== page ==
The Big Little Grape
Don't call petite sirah "tiny"
The grape variety petite sirah reminds me of a story my dad tells from his 1970s advertising days, when it was normal to smoke two packs of cigarettes a day. My dad smoked Kents, and he exhaled steady streams of white smoke from both nostrils when he first told this to me.
One of his colleagues, Bill, had spent all day in a sound studio perfecting TV and radio voice-over spots for a local supermarket chain. He left the studio that evening with an edited reel-to-reel tape in his briefcase. It was the one and only copy. It was dark when he unlocked the door to his Oldsmobile Toronado, so when he sped off with his briefcase sitting on top of the car he didn't realize it was missing until he got home. He freaked out and searched everywhere. He knew if he didn't find that tape that he'd be fired. He was doomed. Then he heard the loud, deep-throated throttle of a Harley-Davidson chopper. Someone pounded on the front door. He opened it to find a huge biker with a bushy red beard like a Viking standing in the porch light. He must have been six-foot-five, 300 pounds. He was wearing a leather Hells Angels vest. His big, hairy arms were covered with crude tattoos (in the '70s tattoos either came from a stint in the Navy or time in prison).
Van's Wine of the Month:
2006 Girard Napa Valley Petite Sirah
This grape is an example of a variety discarded and disrespected by its home country of France, only to find love and nurturing in its adopted country. It thrives in California and is an amazing overachiever when allowed to reach its full potential. I enjoyed it with beef, pork, pizza, blue cheese, and pasta with red sauce. The Girard is an inky-blue, purple color -- almost opaque. It is a monster with sensitivity training. Big blackberry, cherry fruits with hints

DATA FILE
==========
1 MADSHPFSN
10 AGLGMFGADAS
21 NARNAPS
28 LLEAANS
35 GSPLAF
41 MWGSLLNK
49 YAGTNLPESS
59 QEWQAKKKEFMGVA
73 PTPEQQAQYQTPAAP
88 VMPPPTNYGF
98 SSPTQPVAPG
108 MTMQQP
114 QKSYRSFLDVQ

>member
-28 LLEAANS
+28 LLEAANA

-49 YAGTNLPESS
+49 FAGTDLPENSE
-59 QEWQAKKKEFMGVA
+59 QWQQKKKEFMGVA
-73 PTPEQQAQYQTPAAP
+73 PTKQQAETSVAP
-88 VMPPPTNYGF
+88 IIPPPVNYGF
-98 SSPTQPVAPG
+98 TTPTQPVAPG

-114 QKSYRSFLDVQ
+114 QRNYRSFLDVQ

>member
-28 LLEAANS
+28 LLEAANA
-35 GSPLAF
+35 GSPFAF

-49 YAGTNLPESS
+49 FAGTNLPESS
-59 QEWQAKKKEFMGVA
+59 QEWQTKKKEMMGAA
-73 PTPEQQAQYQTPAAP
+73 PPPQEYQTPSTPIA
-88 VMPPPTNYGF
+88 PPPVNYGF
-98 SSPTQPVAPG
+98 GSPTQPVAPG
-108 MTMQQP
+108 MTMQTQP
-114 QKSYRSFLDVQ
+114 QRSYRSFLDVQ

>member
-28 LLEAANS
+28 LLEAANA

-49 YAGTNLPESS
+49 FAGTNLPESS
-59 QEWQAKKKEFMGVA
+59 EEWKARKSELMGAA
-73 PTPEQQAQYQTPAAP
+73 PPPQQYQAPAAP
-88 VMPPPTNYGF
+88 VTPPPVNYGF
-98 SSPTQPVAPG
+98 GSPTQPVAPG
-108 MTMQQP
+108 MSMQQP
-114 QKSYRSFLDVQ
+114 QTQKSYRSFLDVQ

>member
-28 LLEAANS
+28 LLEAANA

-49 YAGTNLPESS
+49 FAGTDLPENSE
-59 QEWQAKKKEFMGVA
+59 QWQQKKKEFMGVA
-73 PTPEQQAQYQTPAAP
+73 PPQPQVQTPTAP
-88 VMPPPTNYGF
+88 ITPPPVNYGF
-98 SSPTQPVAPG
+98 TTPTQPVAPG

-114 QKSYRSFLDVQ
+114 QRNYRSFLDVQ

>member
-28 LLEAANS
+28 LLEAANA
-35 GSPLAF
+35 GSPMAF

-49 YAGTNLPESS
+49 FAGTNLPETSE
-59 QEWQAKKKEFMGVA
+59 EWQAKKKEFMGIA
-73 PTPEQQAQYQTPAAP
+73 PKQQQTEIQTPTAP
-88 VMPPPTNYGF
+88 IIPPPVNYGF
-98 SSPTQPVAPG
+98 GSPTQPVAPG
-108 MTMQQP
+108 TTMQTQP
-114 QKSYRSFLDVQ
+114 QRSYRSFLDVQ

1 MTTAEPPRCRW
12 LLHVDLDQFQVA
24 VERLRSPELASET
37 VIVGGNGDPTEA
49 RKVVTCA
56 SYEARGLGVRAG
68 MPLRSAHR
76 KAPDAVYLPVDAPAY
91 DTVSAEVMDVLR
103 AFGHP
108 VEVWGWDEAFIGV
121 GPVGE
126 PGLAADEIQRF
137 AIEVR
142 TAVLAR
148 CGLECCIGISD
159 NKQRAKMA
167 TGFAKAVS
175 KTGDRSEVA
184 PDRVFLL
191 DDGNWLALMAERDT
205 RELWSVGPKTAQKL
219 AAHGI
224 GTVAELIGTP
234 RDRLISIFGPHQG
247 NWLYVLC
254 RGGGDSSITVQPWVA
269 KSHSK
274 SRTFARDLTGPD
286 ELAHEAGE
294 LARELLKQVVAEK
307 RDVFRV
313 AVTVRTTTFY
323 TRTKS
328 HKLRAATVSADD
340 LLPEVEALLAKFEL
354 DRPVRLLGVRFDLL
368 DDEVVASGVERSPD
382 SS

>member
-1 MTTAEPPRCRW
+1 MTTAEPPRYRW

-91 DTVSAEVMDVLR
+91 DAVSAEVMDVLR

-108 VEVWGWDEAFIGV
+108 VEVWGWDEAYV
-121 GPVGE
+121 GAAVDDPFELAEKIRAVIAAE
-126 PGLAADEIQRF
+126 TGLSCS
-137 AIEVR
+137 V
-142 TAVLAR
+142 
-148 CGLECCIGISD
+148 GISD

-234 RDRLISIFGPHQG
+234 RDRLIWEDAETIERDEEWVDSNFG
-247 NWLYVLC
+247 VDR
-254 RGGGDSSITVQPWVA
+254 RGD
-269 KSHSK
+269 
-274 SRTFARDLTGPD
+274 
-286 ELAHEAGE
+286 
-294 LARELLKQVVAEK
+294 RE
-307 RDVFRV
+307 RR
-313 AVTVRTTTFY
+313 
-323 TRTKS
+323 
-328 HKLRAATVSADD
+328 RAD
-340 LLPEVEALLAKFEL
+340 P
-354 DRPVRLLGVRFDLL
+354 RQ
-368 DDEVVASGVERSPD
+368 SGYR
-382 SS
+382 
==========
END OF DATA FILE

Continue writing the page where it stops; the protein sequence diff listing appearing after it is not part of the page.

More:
He stood, rocking in his scuffed black biker boots, holding Bill's briefcase in his left hand. Bill was sure that he was about to become a victim of extortion, or violence.
"I found this downtown," the biker said. Bill asked how much he wanted for it, reaching into his sportscoat pocket for his wallet. The biker held up his right hand and waved him off. He handed the briefcase to Bill and said, "Just tell them Tiny sent you." Then he turned and walked to his chopper, kick-started it, and roared off.
Petite sirah, like Tiny the biker, is not what it seems. It was given a name that describes it as small or inferior. The word "petite" is, in fact, still added to labels to denote an inferior year due to excessive rain or late frost. With petite sirah, though, it was a mistake. Its real name is Durif, a syrah clone developed in France in the 1880s to resist molds. The variety never caught on, so it disappeared. Immigrants brought it to California, where it was named petite sirah. The grape thrives in the soil and steady heat of California and is a good example of a grape performing better, even overachieving, in its adopted climate. When allowed to reach its full potential, petite sirah is a big wine with a deep purple color and lush fruits, and if left in oak for a while can be one of the biggest wines on the market.
Van Miller's favorite wines
After an exhausting, purple-tongue-staining round of tasting, I have found some petite sirahs worthy of your attention. They're all from California and range in price from $10 to $35.
2006 Bogle Petite Sirah Medium purple color. Nice, clear, evenly made wine. Not flabby or oversugared. Good entry level for this variety because it is easy to find and affordable. $10 at Harris Teeter.
2007 McManis Family Vineyards Petite Sirah A deep ruby color. Clear, dark cherry fruits. It is not a complete wine, because it has no oak, since it is made in stainless steel. But it is a bright, fruity, and easy-to-drink wine at a good price. Avoid the 2006. $10 at winestore, Total Wine, and Harris Teeter.
2006 Rosenblum Cellars Petite Sirah Heritage Clones Inky, blue-black color. A big, juicy wine with blackberry, currants, and cherry flavors with hints of chocolate. Nice tannins keep it in check. A mouthful. Nice wine at a fair price. $20 at Total Wine.
2005 Earthquake Petite Sirah Lodi Appellation Michael David Deep purple color. Soft, lush fruits of plum, blackberry, and cherry. It is not over the top or overripe like some Lodi wines. $25 at winestore.
2005 Elizabeth Spencer Proprietor Selected Special Reserve Petite Sirah Opaque purple density. Dry aroma. Soft, caramel on the tongue. Mellow with fruits of dark cherry, cassis, and hints of cranberries. Tannins on the backside. $30 at winestore.
2005 Titus Napa Valley Petite Sirah A big, juicy, soft wine with dark ruby color and plums, dark cherry fruits, and hints of pepper and chocolate. Medium tannins give it a good, dry finish. Soft and delicious. Worth the extra dollars. $35 at Total Wine.
Ask Van Miller a question about wine or life at firstname.lastname@example.org.